Thomas sacrificed a lot for the Celtics

Thomas has spent his entire career searching for a team that wanted him. He was the last pick in the 2011 NBA draft, unappreciated in Sacramento, and made available for a trade in Phoenix. When Thomas and Boston connected, and when the 5’9 scoring guard blossomed last season, it looked like he might have found a more welcoming home.

Certainly, Thomas did his part. His game, especially given his diminutive size, revolves across sacrificing his body on repeated drives to the rim. He averaged more than eight free throws per game last season. Thomas was eventually shut down for the year with a hip injury in Game 2 during the Eastern Conference Finals, but he had played through that exact hip problem earlier in that postseason before it became unmanageable. He also lost his tooth during the Eastern Conference Semifinals, and didn’t even miss the second half.

In something of a completely different magnitude, Thomas led the Celtics to a first-round series win against the Chicago Bulls one day after learning his 22-year-old sister, Chyna, had died in a car accident. It’s not appropriate to wonder extensively what reasons Thomas had for playing — maybe it was just his way of coping — but you cannot deny the sacrifices he made for that team. After all that, the Celtics traded Thomas for Irving just months later.

Thomas blames one person for this

It was Danny Ainge, the Celtics general manager, who ultimately dealt Thomas, and that’s the one person who Thomas will never forgive.

“Boston is going to be all love,” he told Sports Illustrated’s Lee Jenkins. “I might not ever talk to Danny again. That might not happen. I’ll talk to everybody else. But what he did, knowing everything I went through, you don’t do that, bro. That’s not right. I’m not saying eff you. But every team in this situation comes out a year or two later and says, ‘We made a mistake.’ That’s what they’ll say, too.”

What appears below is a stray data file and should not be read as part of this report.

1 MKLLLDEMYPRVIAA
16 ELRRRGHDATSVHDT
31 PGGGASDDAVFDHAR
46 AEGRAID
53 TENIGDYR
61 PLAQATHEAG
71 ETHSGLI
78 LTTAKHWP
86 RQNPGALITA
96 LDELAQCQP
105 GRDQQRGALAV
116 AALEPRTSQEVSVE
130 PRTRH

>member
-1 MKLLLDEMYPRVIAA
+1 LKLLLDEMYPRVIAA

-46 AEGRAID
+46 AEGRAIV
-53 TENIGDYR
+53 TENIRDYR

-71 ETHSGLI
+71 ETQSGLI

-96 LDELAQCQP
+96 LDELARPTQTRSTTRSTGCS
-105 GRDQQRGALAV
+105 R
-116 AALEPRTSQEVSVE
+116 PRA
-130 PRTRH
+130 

The job of general manager is tough. It’s easy to understand why Boston traded for Irving on paper, and why it makes sense logistically to “upgrade” to a similar player who is taller and younger. There have also been concerns lobbied about how long Thomas can remain at his high level, and whether his hip problems might even be genetic. We still aren’t sure if Thomas will return to his previous level even if he’s back on the court.

All that said, Thomas-for-Irving is a move that Ainge felt he had to make, and that unfortunately is a heartbreaking decision on an emotional level. We talk a lot about the concept of loyalty in the NBA, and most fans still have some expectations of that from their best players. But we’re learning again and again that loyalty is viewed as a one-sided street, and that front offices don’t value that in the big picture.

So that’s why Thomas still harbors hard feelings toward the Celtics

He’ll get a loud ovation in Boston on Wednesday if he is shown, and Thomas will reciprocate for his former coaches, teammates, and fans. But Danny Ainge, in his mind, wronged him. And it isn’t hard to feel like Thomas has a point, even if we all ultimately respect the decision, too.